Junipers are some of the most popular privacy trees. This is especially true of mountain junipers, namely Blue Arrow Juniper and Skyrocket Juniper.
The first (Blue Arrow) was selected from many seedlings in a nursery in Pennsylvania in the late 1940s. It has several advantages and is therefore considered an improved version of the competitor. This juniper has another famous name, Blue Arrow Eastern Red Cedar.
Skyrocket, in turn, was found in the Indiana wilderness as a natural mutation. The narrow and slender form attracted breeders’ attention, and the juniper was distributed very widely around the world. Another name is Rocky Mountain Juniper Skyrocket.
|Blue Arrow Juniper||Skyrocket Juniper|
|USDA Hardiness zone||4-9||4-9|
|Mature height||15-20′ (4.5-6 m)||15-20′ (4.5-6 m)|
|Mature width||2-3′ (0.6-0.9 m)||3-5′ (0.9-1.5 m)|
|Light exposure||full sun, partial shade||full sun, partial shade|
|Watering||One time per week in a drought||One time per week in a drought|
|Pests||insects, mites||insects, mites|
Skyrocket has a broader growth habit
Both of these junipers are about the same height. After ten years of growth, they will reach 13-15 feet but will end up about 20 feet tall.
What sets them apart is their width. In the first few years, Skyrocket is narrow and columnar. It will start to expand and become 3-4 and even 5 feet wide, closer to ten years old.
At the same time, the Blue Arrow will have a slender shape throughout its life. It rarely exceeds two feet in width.
It follows that the Skyrocket will have a pyramidal shape, and to keep it columnar, you will have to cut it regularly. If you aim to make it into a hedge, you will not achieve a beautiful result despite the amount of work you will have to do.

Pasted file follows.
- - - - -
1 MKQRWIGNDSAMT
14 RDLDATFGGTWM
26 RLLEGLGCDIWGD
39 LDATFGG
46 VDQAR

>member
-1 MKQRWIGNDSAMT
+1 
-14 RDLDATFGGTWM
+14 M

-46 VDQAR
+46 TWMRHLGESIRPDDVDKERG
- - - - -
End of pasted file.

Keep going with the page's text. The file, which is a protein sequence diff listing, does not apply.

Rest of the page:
The Blue Arrow, on the other hand, requires almost no annual pruning. Once you plant it, you will, after a while, get an excellent column that sometimes needs to be trimmed so that the plants grow to the same height.
Blue Arrow has a slower growth rate
Skyrocket is growing faster than the competitor. Annual growth is 16-18 inches. Because of the rapid growth rate, it begins to grow more in width after a while.
Blue Arrow, on the other hand, rarely grows more than 10 inches annually. Over time, these junipers will have the same height, but Skyrocket will get to the maximum mark faster.
Skyrocket’s fast growth rate takes a toll on the strength of the annual branches. They do not have time to mature and thicken properly and, as a consequence, remain flexible for the winter. In heavy snowfall, a lot of snow is accumulated on the juniper, and the branches bend. In the worst case, they can even get damaged.
With Blue Arrow, there is no such problem. Its branches are harder and shorter, less snow accumulates on them, and can withstand more load. Of course, if there is a lot of snow, this variety can also get damaged (like any other plant). But it is still stronger than its competitor.
There were cases when the branches of Skyrocket sagged even from the wind and rain. Nothing like that happens to Blue Arrow.